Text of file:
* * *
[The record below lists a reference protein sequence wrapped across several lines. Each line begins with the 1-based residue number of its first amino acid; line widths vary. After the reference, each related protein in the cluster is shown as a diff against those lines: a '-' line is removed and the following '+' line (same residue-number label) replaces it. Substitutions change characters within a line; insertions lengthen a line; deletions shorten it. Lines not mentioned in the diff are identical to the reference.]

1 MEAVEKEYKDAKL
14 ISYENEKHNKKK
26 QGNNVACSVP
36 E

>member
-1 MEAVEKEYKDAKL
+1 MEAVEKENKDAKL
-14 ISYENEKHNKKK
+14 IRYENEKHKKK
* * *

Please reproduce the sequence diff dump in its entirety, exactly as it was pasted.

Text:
[The record below lists a reference protein sequence wrapped across several lines. Each line begins with the 1-based residue number of its first amino acid; line widths vary. After the reference, each related protein in the cluster is shown as a diff against those lines: a '-' line is removed and the following '+' line (same residue-number label) replaces it. Substitutions change characters within a line; insertions lengthen a line; deletions shorten it. Lines not mentioned in the diff are identical to the reference.]

1 MEAVEKEYKDAKL
14 ISYENEKHNKKK
26 QGNNVACSVP
36 E

>member
-1 MEAVEKEYKDAKL
+1 MEAVEKENKDAKL
-14 ISYENEKHNKKK
+14 IRYENEKHKKK